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FERC Issues Further Order on MISO Transmission Owners ROE

Paul Dumais's picture
CEO Dumais Consulting

Owner and CEO of Dumais Consulting ( which provides expert ratemaking services to energy companies. Dr. Dumais is a ratemaking and regulatory expert who specializes on...

  • Member since 2018
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  • Nov 25, 2020

On November 19, 2020, in EL14-12, FERC issued an Order on Rehearing regarding the MISO TO’s ROE.  FERC determined:

  1. FERC will continue applying the ranges of presumptively just and reasonable base ROEs established in Opinion No. 569-A by dividing the overall composite zone of reasonableness into three equal portions.  FERC was not persuaded by the requests for rehearing contending that the Commission’s ranges of presumptively just and reasonable base ROEs must be divided into quartiles, especially because doing so excludes the bottom eighth and top eighth of the overall zone of reasonableness and would thereby exclude “potentially lawful ROEs.”  Additionally, FERC continues to find that using a range of presumptively just and reasonable ROEs to establish base ROEs for MISO TOs is appropriate considering Emera Maine.  Given the court’s explanation that there is “‘a substantial spread’ of potentially reasonable rates,” FERC believes that a range of potentially just and reasonable ROEs will likely be the best evidence of what is a just and reasonable ROE for the utility at issue.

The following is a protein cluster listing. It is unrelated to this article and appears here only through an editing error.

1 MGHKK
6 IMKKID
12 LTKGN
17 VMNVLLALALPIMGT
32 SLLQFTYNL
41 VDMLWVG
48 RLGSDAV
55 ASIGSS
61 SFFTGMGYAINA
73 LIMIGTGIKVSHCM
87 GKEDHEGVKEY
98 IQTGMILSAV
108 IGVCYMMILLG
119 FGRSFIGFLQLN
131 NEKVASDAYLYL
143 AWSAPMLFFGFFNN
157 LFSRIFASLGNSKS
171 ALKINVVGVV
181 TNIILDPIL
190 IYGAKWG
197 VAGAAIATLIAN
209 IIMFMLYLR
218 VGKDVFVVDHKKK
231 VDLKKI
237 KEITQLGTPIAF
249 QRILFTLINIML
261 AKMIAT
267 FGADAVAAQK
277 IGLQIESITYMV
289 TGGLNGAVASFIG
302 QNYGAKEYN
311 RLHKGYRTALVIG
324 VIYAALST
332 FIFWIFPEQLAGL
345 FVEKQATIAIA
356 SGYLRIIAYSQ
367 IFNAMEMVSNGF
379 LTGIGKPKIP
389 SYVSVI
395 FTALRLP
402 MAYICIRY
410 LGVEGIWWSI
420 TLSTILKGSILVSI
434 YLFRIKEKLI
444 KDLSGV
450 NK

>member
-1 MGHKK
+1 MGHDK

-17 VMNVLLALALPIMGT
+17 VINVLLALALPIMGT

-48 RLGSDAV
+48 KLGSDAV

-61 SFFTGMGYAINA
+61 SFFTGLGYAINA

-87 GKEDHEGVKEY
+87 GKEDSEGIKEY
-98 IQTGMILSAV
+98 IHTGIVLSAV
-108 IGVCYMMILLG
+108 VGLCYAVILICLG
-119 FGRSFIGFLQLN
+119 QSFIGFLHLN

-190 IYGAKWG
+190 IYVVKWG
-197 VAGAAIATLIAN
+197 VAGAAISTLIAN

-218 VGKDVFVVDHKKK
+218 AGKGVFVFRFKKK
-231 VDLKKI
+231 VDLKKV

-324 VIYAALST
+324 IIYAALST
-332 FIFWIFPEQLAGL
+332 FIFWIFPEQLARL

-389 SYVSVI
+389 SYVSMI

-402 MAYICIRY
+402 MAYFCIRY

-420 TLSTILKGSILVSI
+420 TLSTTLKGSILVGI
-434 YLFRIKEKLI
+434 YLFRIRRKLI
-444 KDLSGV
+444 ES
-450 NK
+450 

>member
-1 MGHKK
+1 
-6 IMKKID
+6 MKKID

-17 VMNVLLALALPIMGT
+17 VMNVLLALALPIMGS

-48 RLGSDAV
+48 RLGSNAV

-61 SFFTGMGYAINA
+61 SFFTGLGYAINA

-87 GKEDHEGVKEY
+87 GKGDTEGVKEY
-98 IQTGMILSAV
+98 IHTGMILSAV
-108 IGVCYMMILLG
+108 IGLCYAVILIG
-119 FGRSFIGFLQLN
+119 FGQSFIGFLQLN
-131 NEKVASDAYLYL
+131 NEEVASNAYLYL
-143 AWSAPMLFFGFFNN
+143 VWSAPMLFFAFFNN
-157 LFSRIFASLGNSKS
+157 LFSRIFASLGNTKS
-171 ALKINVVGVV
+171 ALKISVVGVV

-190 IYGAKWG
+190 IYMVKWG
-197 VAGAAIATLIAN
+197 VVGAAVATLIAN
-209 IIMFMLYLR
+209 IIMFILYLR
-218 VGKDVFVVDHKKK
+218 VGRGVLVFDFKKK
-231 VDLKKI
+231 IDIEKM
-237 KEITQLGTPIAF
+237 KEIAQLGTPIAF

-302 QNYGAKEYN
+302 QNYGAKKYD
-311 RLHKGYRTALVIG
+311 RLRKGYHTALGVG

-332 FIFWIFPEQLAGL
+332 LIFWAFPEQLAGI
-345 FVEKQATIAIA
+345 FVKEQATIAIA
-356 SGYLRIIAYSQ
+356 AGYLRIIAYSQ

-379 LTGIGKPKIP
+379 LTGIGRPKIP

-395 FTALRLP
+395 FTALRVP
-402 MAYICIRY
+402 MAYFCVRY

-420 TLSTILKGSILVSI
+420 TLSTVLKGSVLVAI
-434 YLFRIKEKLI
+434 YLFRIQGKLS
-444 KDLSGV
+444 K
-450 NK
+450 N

2. FERC found that the range of presumptively just and reasonable ROEs, considered alongside other evidence in the record, provides an initial indication of whether an existing ROE may be unjust and unreasonable.  Critically, this presumption is rebuttable.  Accordingly, the Commission can still find that the ROE is unjust and unreasonable based upon the preponderance of the evidence, even if it falls within the applicable range of presumptively just and reasonable ROEs.
  3. The MISO TOs should be treated as average risk.
  4. Continue to give the long-term growth rate a 20% weighting and the short-term growth rate an 80% weighting in the DCF growth rate.
  5. FERC disagreed that allowing the use of Value Line growth rates in the CAPM makes for reasoned decision-making.  As the Commission explained in Opinion No. 569-A, “diversifying data sources may better reflect the data sources that investors consider in making investment decisions.”  Further, the Commission noted that Value Line projections incorporate the input of multiple analysts and are updated regularly.  FERC found that Value Line data, by virtue of regular updating, a robust review process, and wide use among investors, is sufficiently robust to warrant inclusion in the CAPM ROE determination.  FERC reiterated that the Commission stated that it “will evaluate proposals to use Value Line short term growth rates in the CAPM based on the evidence produced.”